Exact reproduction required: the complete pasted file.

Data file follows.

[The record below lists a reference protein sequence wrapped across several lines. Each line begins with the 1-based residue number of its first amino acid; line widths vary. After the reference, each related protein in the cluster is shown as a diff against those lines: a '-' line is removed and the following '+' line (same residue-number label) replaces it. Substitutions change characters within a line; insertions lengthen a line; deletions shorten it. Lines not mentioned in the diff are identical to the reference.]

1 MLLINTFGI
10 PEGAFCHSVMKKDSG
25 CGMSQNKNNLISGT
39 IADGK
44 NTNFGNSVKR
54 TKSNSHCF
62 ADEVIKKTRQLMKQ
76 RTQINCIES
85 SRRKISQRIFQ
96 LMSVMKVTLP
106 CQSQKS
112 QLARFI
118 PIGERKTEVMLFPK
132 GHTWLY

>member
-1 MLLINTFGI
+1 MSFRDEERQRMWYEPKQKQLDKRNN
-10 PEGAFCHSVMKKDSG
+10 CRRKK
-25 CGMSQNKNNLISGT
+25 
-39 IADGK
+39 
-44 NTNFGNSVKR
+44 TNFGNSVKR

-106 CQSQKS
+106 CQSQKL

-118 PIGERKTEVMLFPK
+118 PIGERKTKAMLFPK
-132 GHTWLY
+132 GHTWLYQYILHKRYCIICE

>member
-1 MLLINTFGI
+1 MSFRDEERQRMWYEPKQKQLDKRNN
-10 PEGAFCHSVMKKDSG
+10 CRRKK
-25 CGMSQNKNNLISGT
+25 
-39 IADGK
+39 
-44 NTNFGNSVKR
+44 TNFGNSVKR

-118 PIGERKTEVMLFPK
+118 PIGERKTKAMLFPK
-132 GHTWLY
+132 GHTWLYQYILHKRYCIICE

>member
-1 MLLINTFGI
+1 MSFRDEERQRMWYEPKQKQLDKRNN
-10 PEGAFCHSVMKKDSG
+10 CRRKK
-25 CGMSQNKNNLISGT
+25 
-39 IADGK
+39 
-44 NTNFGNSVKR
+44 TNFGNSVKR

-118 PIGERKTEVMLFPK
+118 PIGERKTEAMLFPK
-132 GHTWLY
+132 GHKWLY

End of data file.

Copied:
[The record below lists a reference protein sequence wrapped across several lines. Each line begins with the 1-based residue number of its first amino acid; line widths vary. After the reference, each related protein in the cluster is shown as a diff against those lines: a '-' line is removed and the following '+' line (same residue-number label) replaces it. Substitutions change characters within a line; insertions lengthen a line; deletions shorten it. Lines not mentioned in the diff are identical to the reference.]

1 MLLINTFGI
10 PEGAFCHSVMKKDSG
25 CGMSQNKNNLISGT
39 IADGK
44 NTNFGNSVKR
54 TKSNSHCF
62 ADEVIKKTRQLMKQ
76 RTQINCIES
85 SRRKISQRIFQ
96 LMSVMKVTLP
106 CQSQKS
112 QLARFI
118 PIGERKTEVMLFPK
132 GHTWLY

>member
-1 MLLINTFGI
+1 MSFRDEERQRMWYEPKQKQLDKRNN
-10 PEGAFCHSVMKKDSG
+10 CRRKK
-25 CGMSQNKNNLISGT
+25 
-39 IADGK
+39 
-44 NTNFGNSVKR
+44 TNFGNSVKR

-106 CQSQKS
+106 CQSQKL

-118 PIGERKTEVMLFPK
+118 PIGERKTKAMLFPK
-132 GHTWLY
+132 GHTWLYQYILHKRYCIICE

>member
-1 MLLINTFGI
+1 MSFRDEERQRMWYEPKQKQLDKRNN
-10 PEGAFCHSVMKKDSG
+10 CRRKK
-25 CGMSQNKNNLISGT
+25 
-39 IADGK
+39 
-44 NTNFGNSVKR
+44 TNFGNSVKR

-118 PIGERKTEVMLFPK
+118 PIGERKTKAMLFPK
-132 GHTWLY
+132 GHTWLYQYILHKRYCIICE

>member
-1 MLLINTFGI
+1 MSFRDEERQRMWYEPKQKQLDKRNN
-10 PEGAFCHSVMKKDSG
+10 CRRKK
-25 CGMSQNKNNLISGT
+25 
-39 IADGK
+39 
-44 NTNFGNSVKR
+44 TNFGNSVKR

-118 PIGERKTEVMLFPK
+118 PIGERKTEAMLFPK
-132 GHTWLY
+132 GHKWLY